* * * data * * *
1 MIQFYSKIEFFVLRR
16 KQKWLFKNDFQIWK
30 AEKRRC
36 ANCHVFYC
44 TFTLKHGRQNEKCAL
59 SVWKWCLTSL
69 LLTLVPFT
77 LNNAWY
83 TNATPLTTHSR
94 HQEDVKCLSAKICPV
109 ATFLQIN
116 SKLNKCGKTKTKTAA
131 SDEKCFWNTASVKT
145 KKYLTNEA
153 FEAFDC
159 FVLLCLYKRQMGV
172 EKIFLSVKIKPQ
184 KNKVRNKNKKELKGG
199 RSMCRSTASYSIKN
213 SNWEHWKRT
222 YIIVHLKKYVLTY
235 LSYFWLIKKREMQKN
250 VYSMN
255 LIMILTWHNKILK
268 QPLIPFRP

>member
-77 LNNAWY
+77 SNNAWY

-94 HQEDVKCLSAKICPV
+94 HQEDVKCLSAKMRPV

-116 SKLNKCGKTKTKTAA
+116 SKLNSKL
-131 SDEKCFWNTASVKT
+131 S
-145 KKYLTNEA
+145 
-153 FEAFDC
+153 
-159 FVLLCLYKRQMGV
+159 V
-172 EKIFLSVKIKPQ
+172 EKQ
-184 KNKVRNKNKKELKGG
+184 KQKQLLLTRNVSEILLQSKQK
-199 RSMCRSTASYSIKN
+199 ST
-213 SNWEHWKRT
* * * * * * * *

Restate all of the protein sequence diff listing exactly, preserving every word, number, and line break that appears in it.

1 MIQFYSKIEFFVLRR
16 KQKWLFKNDFQIWK
30 AEKRRC
36 ANCHVFYC
44 TFTLKHGRQNEKCAL
59 SVWKWCLTSL
69 LLTLVPFT
77 LNNAWY
83 TNATPLTTHSR
94 HQEDVKCLSAKICPV
109 ATFLQIN
116 SKLNKCGKTKTKTAA
131 SDEKCFWNTASVKT
145 KKYLTNEA
153 FEAFDC
159 FVLLCLYKRQMGV
172 EKIFLSVKIKPQ
184 KNKVRNKNKKELKGG
199 RSMCRSTASYSIKN
213 SNWEHWKRT
222 YIIVHLKKYVLTY
235 LSYFWLIKKREMQKN
250 VYSMN
255 LIMILTWHNKILK
268 QPLIPFRP

>member
-77 LNNAWY
+77 SNNAWY

-94 HQEDVKCLSAKICPV
+94 HQEDVKCLSAKMRPV

-116 SKLNKCGKTKTKTAA
+116 SKLNSKL
-131 SDEKCFWNTASVKT
+131 S
-145 KKYLTNEA
+145 
-153 FEAFDC
+153 
-159 FVLLCLYKRQMGV
+159 V
-172 EKIFLSVKIKPQ
+172 EKQ
-184 KNKVRNKNKKELKGG
+184 KQKQLLLTRNVSEILLQSKQK
-199 RSMCRSTASYSIKN
+199 ST
-213 SNWEHWKRT